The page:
JOURNAL ARTICLE

Patterns of fish community structure in a long-term watershed-scale study to address the aquatic ecosystem effects of pulp and paper mill discharges in four US receiving streams

Camille A Flinders, Renee L Ragsdale, Timothy J Hall
Integrated Environmental Assessment and Management 2009, 5 (2): 219-33
19115783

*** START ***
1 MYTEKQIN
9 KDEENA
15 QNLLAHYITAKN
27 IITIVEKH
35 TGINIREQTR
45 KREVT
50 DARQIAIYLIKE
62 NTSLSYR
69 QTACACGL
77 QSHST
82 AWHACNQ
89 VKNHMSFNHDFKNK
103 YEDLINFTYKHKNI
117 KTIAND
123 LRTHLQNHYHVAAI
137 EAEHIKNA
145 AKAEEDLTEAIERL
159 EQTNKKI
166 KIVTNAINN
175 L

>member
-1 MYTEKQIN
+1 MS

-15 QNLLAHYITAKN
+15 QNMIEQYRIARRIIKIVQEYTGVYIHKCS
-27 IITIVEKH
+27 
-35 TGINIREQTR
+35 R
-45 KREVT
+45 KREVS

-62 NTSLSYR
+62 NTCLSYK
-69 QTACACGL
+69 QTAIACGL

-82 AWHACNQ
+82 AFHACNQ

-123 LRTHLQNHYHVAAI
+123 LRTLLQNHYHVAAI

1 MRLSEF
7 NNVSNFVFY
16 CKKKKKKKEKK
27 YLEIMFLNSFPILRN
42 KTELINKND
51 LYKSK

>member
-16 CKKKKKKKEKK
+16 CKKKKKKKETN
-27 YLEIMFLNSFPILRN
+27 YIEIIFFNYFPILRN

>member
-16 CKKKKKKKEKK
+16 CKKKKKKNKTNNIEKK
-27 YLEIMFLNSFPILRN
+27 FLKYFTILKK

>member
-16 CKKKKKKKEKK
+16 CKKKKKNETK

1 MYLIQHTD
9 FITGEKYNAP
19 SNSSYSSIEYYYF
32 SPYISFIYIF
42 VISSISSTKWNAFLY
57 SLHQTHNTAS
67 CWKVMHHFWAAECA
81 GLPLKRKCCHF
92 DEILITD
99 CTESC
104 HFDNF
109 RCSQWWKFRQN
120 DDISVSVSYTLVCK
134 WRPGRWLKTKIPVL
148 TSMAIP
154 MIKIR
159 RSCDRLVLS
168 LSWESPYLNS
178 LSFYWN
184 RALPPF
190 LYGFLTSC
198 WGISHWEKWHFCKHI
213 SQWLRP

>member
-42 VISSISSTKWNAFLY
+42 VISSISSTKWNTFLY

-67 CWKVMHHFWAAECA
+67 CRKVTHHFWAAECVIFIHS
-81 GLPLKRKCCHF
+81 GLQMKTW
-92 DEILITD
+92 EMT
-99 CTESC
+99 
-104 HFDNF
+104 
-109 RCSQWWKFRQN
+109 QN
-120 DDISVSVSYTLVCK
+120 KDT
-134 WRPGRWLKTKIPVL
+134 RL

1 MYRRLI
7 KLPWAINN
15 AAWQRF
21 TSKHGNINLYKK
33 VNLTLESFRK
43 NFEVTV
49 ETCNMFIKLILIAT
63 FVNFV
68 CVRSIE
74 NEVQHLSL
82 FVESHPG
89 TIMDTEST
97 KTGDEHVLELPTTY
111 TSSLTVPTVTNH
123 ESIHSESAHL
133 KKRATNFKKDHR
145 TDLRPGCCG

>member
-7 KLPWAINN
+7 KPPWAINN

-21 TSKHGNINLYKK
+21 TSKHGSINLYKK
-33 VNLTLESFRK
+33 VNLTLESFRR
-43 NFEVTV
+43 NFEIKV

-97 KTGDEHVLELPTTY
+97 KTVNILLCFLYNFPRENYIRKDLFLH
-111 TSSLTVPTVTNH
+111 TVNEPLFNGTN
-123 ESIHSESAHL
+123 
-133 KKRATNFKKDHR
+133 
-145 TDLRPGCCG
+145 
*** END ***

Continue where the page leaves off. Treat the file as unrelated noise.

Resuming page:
Physiological changes have been seen in individual fish exposed to pulp and paper mill effluent (PPME), but it is unclear whether community-level changes are seen in fish in PPME receiving waters. We conducted a study of 4 PPME receiving streams (Codorus Creek, PA, USA), the Leaf River (Forrest and Perry Counties, MS, USA), and the McKenzie and Willamette rivers (Lane County, OR, USA) over 9 y to assess temporal patterns in the type and relative abundance of fish species and measures of community structure and function related to PPME discharge. We used boat and backpack electrofishing to sample large- and small-bodied fish from the McKenzie and Willamette rivers, boat electrofishing to sample large-bodied fish from the Leaf River, and backpack electrofishing to sample the entire fish community from Codorus Creek. Study streams represented different ecoregions, warm- and coldwater systems, gradients of PPME concentration (<1%-33%), and mill process types. Bray-Curtis similarity and nonmetric multidimensional scaling showed high variation in fish communities across sites, seasons, and years. Significant site differences in fish communities were seen in most streams and community types, but distinct separation of sites was seen only in Codorus Creek and unrelated to PPME discharge. No seasonal differences were seen in fish community structure in any stream, with only weak annual patterns in large-bodied fish in the Leaf River and small-bodied fish in the McKenzie River. General linear models were used to examine spatial and temporal variation in fish metric response (abundance, species richness, Simpson's diversity, % dominant species, standing crop, % DELT, % intolerant, % omnivore, % piscivore). Significant site differences in metric response were largely limited to Codorus Creek and unrelated to PPME. Significant reductions of % dominant taxa of small-bodied fish and % large-bodied piscivores were also observed downstream of the PPME discharge on the McKenzie River relative to upstream sites. Seasonal changes in fish metric response were rare, and changes with year were variable. The relationship between fish community structure and water quality variables (pH, color, conductivity, total phosphorus, total nitrogen) was weak in all streams for all community types. The results of this study show that PPME exposure has little effect on fish communities in these streams and aid in addressing management strategies. The high spatial and temporal variability reiterate the importance of long-term studies to elucidate patterns in receiving waters.

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